By: Clint Boulton
CIOs often lament the IT talent shortage, and unless you’re able to lure young techies with stock options, perks and too-good-to-pass-up pay, you may find yourself leading a department stuck in its legacy ways. One solution is to train your veteran IT staff to evolve with the times by tapping a hidden teacher pool: millennial “digital natives.”
Aflac CIO Julia Davis has made great strides on this front by creating a reverse mentoring program that pairs veteran IT staff with “apprentices,” most of whom are recent college graduates. The initiative is enabling her 470 employees, whose average age numbers 48, to benefit from a corporate mind-meld intended to modernize and transform IT service delivery, Davis told CIO.com in a recent interview.
“We have to go through a cultural shift in what we’re doing with technology and changing the organization, moving IT away from order taker to being a consultative partner with the business,” Davis said.
It’s an issue many organizations are grappling with as an ever-increasing rate of change facilitates digital disruption across industries. CIOs are searching for employees skilled in the latest mobile, cloud, social and analytics tools, who can build, ship and maintain software using agile and devops methodologies. But such skillsets are in short supply at traditional enterprises whose IT workforces are long in legacy systems and short on digital capabilities.
Enter digitally-savvy millennials as mentors. This younger generation, now entering the workforce, is a great resource for educating more tenured staff members on the use of new technologies, Gartner analysts Lily Mok and Diane Berry wrote in a research note earlier this year.
“In return, younger staff can gain from senior staff knowledge and capabilities, such as business acumen, proper business protocol and more mature decision-making skills that come with time and experience,” the analysts wrote.
Ending the firefighting mentality
Both sides of the coin are on display at Aflac, located in Columbus, Ga., a far cry from tech-talent rich Silicon Valley. When Davis joined the company in 2013 she met veteran engineers working with 30-year-old mainframes and other legacy technologies. IT metrics included counting lines of code in each software release rather than benchmarking value against industry best practices. This made it hard to align IT with the business. “It was an a-ha moment for me,” Davis said.
Moreover, rather than use a wealth of software it had purchased to monitor alerts and track performance, the IT staff attempted manual fixes, leading to high failure rates. Davis vowed to jettison the “firefighter” mentality. “It’s about changing the nature of the culture to say, ‘I know you love being the hero but wouldn’t it be a lot easier if you didn’t have to get in there at 2 a.m. to fix a batch job that failed?’” Davis says.
She was certain that the agile methodology would help galvanize software development and support Aflac’s efforts to provide customers with superior insurance services. But to achieve this Davis realized she needed to shift the cultural mindset of a department that had become set in its ways and that could benefit from new blood and training. She also needed to lure more staff to replace retirees. “I need a lot more apprentices coming in than I need retirees going out,” Davis said.
Borrowing from reverse mentoring practices she participated in while working as CIO of General Electric years ago, Davis set up a program in which apprentices work with members of her IT team in two-year rotations. Apprentices shuttle from team to team every few months to get a feel for the nuances of Aflac’s IT roles, operations and culture.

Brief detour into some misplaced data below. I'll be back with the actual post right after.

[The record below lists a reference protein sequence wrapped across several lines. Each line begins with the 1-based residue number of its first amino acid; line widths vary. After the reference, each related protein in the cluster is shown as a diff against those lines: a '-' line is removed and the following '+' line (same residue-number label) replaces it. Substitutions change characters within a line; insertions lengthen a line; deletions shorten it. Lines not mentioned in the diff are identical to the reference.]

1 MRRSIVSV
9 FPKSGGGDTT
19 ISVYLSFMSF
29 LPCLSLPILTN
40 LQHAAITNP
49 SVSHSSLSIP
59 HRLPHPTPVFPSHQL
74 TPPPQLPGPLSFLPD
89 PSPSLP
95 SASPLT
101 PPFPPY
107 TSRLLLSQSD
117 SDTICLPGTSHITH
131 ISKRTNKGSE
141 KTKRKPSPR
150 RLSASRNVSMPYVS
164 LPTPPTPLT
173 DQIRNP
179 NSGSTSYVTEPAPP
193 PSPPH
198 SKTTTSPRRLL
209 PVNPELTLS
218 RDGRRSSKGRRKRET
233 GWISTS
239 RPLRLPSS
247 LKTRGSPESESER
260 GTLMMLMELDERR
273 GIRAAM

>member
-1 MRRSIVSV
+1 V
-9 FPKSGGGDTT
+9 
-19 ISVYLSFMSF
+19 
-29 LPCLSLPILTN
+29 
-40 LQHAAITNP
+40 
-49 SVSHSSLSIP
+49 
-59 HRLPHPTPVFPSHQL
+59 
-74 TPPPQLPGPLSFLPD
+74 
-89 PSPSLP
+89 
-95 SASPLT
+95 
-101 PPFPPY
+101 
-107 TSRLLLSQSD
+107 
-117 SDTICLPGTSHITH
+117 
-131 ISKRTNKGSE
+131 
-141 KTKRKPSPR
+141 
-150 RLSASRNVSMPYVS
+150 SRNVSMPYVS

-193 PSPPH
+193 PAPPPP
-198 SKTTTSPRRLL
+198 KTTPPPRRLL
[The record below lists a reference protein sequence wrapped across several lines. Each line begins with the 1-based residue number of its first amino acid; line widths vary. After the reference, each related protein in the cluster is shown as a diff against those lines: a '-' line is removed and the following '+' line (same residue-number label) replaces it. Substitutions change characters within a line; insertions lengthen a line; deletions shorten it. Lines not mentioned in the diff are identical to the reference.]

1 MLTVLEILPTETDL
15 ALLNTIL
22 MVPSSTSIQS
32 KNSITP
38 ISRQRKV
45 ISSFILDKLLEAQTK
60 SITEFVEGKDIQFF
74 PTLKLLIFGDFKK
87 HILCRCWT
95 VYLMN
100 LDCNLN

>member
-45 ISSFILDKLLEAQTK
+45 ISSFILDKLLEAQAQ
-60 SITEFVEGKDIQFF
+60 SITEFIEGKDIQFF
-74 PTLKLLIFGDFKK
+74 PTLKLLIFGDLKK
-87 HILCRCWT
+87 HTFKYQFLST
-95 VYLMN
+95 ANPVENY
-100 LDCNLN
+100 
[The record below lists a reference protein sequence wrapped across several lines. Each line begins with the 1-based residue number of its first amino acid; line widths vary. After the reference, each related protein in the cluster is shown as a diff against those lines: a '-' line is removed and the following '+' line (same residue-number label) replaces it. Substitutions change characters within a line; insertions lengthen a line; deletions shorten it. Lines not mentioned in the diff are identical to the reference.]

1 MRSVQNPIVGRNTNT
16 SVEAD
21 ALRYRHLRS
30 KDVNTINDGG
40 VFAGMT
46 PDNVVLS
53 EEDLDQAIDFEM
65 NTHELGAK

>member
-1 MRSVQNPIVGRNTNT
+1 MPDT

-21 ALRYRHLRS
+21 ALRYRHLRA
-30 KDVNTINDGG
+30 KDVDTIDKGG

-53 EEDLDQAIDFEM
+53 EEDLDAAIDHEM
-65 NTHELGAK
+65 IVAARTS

Candidates include recent college graduates and workers looking to “reboot their careers,” said Matt Lynn, resource manager in Davis’ department who runs the program. Lynn said that the placement rate for apprentices within Aflac is 93 percent.
New staff teaches older staff new tricks
Aflac apprentices, many of whom grew up as smartphones, mobile applications and social media became ubiquitous, school the veterans on the latest digital tools. The structure of the apprenticeship system also allows younger employees to create connections with multiple senior leaders, rather than reporting to one boss, which is typical in most corporate hierarchies.
“You can talk to anyone you want at any time about anything,” Davis said. “It’s a great way to put stickiness on a new person coming in and it’s helped senior people understand what is of interest to the younger generation.”
That was certainly the case for Wesley Eugene, Davis’ chief of staff, who said one of his apprentice mentors taught him about applications such as TripIt, a travel itinerary planner, and advised him to be more active on social media, helping Eugene graduate from being a Twitter “tweet lurker” to active tweeting. “It’s getting my context to shift more digitally as I interact with them,” Eugene said. “Frankly, they just have a different view of the world.”
Successful apprentices create something of a desirable problem: Demand is so high that before they are done with a rotation they’ve got multiple managers who want to hire them. Davis said this forces managers to raise their game to be the kind of leaders for whom apprentices strive to work.
While creating a mentee-mentor buddy system is paying dividends on the knowledge-sharing front, Davis is also working through the mechanics of getting traditional IT workers out of their waterfall silos and buddying up with the business.
“Part of my challenge is educating my leaders so they understand to be more open, collaborative and not top-down,” Davis said. “We have to break down the hierarchical structure as we’re moving more to agile and a team-based approach.”